The Intel Core i7-4790K - Devil's Canyon Review and Overclocking
Overclocking Experiences and Temperatures
Impressive out of the box performance aside, the other big mystery is how much the new thermal interface and capacitors on Devil's Canyon would change the way Haswell overclocks. I can say, based on my experience with this chip and after talks with motherboard vendors that have used quite a few more engineering samples of the Core i7-4790K, the answer is likely not very much.
Temperatures during load of Core i7-4770K at stock speeds
Temperatures during load of Core i7-4790K (DC) at stock speeds
Both processors were run on the ASUS Z97-Deluxe motherboard with a Corsair H80 self-contained water cooler.
Take a look at the two temperature readings above. Operating at 3.5-3.7 GHz, the 4770K was measuring about 53-55C. While that isn't a bad temperature range, the Core i7-4790K, running at 4.0 GHz, was only measuring at 50-51C. Seeing a couple of degrees improvement in load temperature with an increased clock speed is a welcome change and can be attributed to the improvements Intel designed into Devil's Canyon.
Let's see how the processor overclocks and what that might change.
The overclocking process with the Core i7-4790K is identical to that of other Haswell parts. The theory has been that, thanks to these improved thermals, we should see improved scaling. That did not happen for me. My peak overclock for all cores was 4.7 GHz running at 1.36v and no amount of added voltage or changes to the overcurrent protection or cache voltages, seemed to matter. I could not reach 4.8 GHz for a standard stability run.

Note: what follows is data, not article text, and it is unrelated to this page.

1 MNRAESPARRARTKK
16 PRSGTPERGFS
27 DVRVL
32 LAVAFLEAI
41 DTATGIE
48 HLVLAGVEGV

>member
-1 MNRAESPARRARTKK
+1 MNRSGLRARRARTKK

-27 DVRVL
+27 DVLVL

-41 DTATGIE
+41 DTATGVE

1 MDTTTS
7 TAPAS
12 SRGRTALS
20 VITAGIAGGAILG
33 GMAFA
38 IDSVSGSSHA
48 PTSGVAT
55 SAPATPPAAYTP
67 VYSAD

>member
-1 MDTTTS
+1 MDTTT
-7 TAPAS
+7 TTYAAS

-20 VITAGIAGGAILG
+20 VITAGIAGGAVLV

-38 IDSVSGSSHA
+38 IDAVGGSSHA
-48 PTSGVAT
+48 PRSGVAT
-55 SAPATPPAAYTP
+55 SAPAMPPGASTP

To be clear, even for a standard Haswell processor, this result is pretty average. Setting your core voltage to 1.36v is pretty damn high and I've had much better luck with our single Core i7-4770K, as you'll see below. By itself, this does not mean that Devil's Canyon is a worse overclocker, or that it isn't a better overclocker, just that the single sample we were provided didn't show the improvement.
On this same motherboard, on this same day, I was able to take a Core i7-4770K ES processor and hit 4.8 GHz stable with a voltage of just 1.25v. Clearly THAT result is well above average and could be considered one of the better Haswell parts I have seen. So how did the temperatures compare in our best overclocks with the two CPUs?
Temperatures during load of Core i7-4770K at 4.8 GHz
Temperatures during load of Core i7-4790K at 4.7 GHz
Interesting stuff. Even though I wasn't able to get higher than 4.7 GHz, the limit does not appear to be temperature on my Core i7-4790K, just crappy luck. Under load with a voltage of 1.36v, temperatures on Devil's Canyon didn't go past 84C. On the other hand, the original Haswell part hit 91C with a lower voltage (1.25v) and higher clock speed (4.8 GHz).
With just a single CPU sample in my hand its hard to make any definitive statement, but my guess is that the changes Intel made on the Core i7-4790K did in fact have a positive effect on the temperature of the core. It just so happens that our sample from Intel didn't perform as highly as we might have hoped, purely by chance. I am hoping to pick up another 4790K to do some more testing but even then, with a sample size of two, we will be depending on the community to really make the final decision on the benefits of Devil's Canyon.
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